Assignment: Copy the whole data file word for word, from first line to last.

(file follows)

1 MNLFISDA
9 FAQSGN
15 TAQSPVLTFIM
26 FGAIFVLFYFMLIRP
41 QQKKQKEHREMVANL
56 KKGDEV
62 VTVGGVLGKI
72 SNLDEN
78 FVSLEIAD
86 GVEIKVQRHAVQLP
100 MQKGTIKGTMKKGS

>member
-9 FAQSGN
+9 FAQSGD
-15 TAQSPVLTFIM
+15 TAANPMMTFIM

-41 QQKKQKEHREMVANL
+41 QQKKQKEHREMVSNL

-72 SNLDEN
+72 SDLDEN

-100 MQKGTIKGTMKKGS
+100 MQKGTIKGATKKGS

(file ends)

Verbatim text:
1 MNLFISDA
9 FAQSGN
15 TAQSPVLTFIM
26 FGAIFVLFYFMLIRP
41 QQKKQKEHREMVANL
56 KKGDEV
62 VTVGGVLGKI
72 SNLDEN
78 FVSLEIAD
86 GVEIKVQRHAVQLP
100 MQKGTIKGTMKKGS

>member
-9 FAQSGN
+9 FAQSGD
-15 TAQSPVLTFIM
+15 TAANPMMTFIM

-41 QQKKQKEHREMVANL
+41 QQKKQKEHREMVSNL

-72 SNLDEN
+72 SDLDEN

-100 MQKGTIKGTMKKGS
+100 MQKGTIKGATKKGS